Embracing the Rebuild is Working for Atlanta and Indiana. But What Comes Next?

The Atlanta Dream and Indiana Fever have made real progress in their respective rebuilds. After two years, in the case of Atlanta, and more than two in the case of Indiana, of aimless attempts to be the 7th or 8th seed without much success, both teams are set up much better to one day make a run in the playoffs.

For both Atlanta and Indiana, the key first step was the top of the 2022 draft. The Dream used their own third pick and some of the return they got for trading Chennedy Carter to trade up to select Rhyne Howard. Eighteen games in, all signs point to Rhyne Howard being good enough to at least be the second best player on a team that competes deep into the playoffs. She joins Aari McDonald in interesting young talent. McDonald will hopefully join Howard as a starter on said team, but she seems likely to at least be a good backup, as she has raised her true shooting from a below average 48% to an acceptable 56% as a sophomore.

The Fever, in turn, took NaLyssa Smith with the second pick. While Smith has not been as consistent as Howard, she has certainly looked the part of a player who could one day be a key piece on a good playoff team. The Fever also added more young talent than Atlanta alongside Smith in Emily Engstler, Queen Egbo and Destanni Henderson. If even one of those players can be a starter on a good playoff team, that is good for the Fever.

The Dream were more beset by bad luck than poor roster decision in 2021, but still had to respond to where they ended up. They were smart enough to recognize that once the relationship with Chennedy Carter was beyond salvage, they needed to recoup what they could. They received a competent point guard in Erica Wheeler and a pick that they already flipped for a potential star. New ownership made some fine choices with Dan Padover brought in from the Aces to run the front office and Tanisha Wright as coach.

The Fever, on the other hand, were undone by poor roster decisions more than bad luck. They were not young, nor good, an unfortunate combination. They picked players who were not good enough, in drafts without sure things. They overpaid, relative to the cap, for aging veterans who were not going to take the Fever anywhere. I am happy for Danielle Robinson getting paid, but signing a 32 year old point guard who doesn’t shoot 3s was a curious decision at the time and has not made more sense in hindsight. With Tamika Catchings moving on and Lin Dunn as interim manager, the approach has become much more sensible.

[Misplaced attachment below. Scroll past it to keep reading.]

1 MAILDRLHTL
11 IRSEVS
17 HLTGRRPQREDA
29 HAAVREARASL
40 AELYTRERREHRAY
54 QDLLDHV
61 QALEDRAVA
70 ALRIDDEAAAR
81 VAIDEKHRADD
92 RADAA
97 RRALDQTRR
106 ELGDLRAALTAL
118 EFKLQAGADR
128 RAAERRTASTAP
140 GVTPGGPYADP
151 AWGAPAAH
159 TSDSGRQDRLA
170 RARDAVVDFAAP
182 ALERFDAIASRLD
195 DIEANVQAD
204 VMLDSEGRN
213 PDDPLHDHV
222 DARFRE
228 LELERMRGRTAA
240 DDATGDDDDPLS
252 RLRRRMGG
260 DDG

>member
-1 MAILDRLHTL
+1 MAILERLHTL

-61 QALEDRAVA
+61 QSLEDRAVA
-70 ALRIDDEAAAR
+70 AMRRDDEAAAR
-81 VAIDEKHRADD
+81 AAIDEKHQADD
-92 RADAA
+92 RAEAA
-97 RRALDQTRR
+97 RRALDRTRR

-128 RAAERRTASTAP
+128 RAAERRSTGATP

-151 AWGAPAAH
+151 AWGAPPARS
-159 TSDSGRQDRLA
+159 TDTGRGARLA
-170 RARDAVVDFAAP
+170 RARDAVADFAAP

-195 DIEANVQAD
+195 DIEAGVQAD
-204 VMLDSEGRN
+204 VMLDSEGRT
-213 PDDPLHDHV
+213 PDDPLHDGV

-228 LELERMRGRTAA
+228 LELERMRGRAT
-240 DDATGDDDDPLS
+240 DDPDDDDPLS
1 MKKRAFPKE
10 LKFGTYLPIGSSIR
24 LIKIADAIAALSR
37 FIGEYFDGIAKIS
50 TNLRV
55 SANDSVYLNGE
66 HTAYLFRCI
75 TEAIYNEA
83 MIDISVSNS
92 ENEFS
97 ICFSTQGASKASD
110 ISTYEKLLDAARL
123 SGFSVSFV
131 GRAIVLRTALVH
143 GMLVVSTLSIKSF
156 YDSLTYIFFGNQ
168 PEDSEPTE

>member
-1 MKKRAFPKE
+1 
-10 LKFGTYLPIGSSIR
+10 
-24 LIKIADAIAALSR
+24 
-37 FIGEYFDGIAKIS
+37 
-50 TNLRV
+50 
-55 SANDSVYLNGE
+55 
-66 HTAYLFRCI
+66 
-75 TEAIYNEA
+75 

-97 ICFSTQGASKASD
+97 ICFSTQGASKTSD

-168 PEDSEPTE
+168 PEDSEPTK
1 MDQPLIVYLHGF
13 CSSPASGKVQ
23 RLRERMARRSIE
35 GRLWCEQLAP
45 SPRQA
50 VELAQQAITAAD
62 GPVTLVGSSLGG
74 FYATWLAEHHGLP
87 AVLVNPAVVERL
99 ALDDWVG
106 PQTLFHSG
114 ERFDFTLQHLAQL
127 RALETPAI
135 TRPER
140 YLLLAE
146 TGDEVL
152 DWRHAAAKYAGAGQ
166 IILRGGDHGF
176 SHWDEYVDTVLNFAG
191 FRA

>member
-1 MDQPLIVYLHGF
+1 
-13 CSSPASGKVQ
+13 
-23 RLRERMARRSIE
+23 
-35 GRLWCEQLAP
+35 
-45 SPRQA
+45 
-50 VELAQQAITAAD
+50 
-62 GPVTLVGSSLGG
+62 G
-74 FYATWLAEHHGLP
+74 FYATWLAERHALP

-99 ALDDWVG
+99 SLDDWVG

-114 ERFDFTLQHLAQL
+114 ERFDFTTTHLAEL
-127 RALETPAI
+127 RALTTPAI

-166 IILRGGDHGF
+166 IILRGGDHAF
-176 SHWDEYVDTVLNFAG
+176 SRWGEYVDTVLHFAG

Indiana is already out of the playoffs, so they should be focusing on seeing what they have with the younger players on the roster. Atlanta has a more interesting conundrum in that they would be in the playoffs as the 8th seed if the season were to end today. While playoff experience is worth something, given the way the WNBA draft works with two year cumulative records, the Dream would be sacrificing the 2nd best odds at a top 2 pick for the privilege of being waxed by the Las Vegas Aces.

Losing a couple of playoff games will not help the Dream as much as Aliyah Boston, Haley Jones, or Diamond Miller would. Rhyne Howard still has work to do to show that she can be engine of a good offense. She may be better suited to using her shooting to play off someone more equipped to break down defenses. Add one more top draft pick if you are Atlanta, and then see who might be interested in signing with two top draft picks, one in Howard already an established All-Star caliber player.

Indiana will have a high draft pick in 2023. They should once again use their cap space to take on unwanted contracts from other teams, a la the Bria Hartley trade, rather than trying to sign a free agent like Brionna Jones. Jones is very good, and should earn a larger contract from someone not the Sun next year, but not so good to lead the Fever higher than a 7th seed. Indiana likely should be aiming for another decent pick even in the 2024 draft, as Indiana is less likely than Atlanta to get decent veterans to sign there unless there is already a top team in place. Caitlin Clark or Paige Bueckers would pair very nicely with NaLyssa Smith and co. Then Indiana can really be ready to contend.